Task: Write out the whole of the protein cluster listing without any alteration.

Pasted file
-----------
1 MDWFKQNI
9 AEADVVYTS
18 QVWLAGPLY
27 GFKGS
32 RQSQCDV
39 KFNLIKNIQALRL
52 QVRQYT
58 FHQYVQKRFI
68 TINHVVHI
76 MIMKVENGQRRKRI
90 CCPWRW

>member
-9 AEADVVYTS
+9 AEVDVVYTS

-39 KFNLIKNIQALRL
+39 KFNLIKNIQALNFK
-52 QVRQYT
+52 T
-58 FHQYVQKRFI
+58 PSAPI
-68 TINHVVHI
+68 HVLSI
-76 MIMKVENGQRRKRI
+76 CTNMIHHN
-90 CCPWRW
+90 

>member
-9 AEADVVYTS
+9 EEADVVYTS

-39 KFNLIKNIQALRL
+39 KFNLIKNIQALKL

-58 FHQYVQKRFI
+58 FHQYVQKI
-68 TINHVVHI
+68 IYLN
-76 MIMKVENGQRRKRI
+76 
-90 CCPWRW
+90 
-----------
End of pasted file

1 MDWFKQNI
9 AEADVVYTS
18 QVWLAGPLY
27 GFKGS
32 RQSQCDV
39 KFNLIKNIQALRL
52 QVRQYT
58 FHQYVQKRFI
68 TINHVVHI
76 MIMKVENGQRRKRI
90 CCPWRW

>member
-9 AEADVVYTS
+9 AEVDVVYTS

-39 KFNLIKNIQALRL
+39 KFNLIKNIQALNFK
-52 QVRQYT
+52 T
-58 FHQYVQKRFI
+58 PSAPI
-68 TINHVVHI
+68 HVLSI
-76 MIMKVENGQRRKRI
+76 CTNMIHHN
-90 CCPWRW
+90 

>member
-9 AEADVVYTS
+9 EEADVVYTS

-39 KFNLIKNIQALRL
+39 KFNLIKNIQALKL

-58 FHQYVQKRFI
+58 FHQYVQKI
-68 TINHVVHI
+68 IYLN
-76 MIMKVENGQRRKRI
+76 
-90 CCPWRW
+90 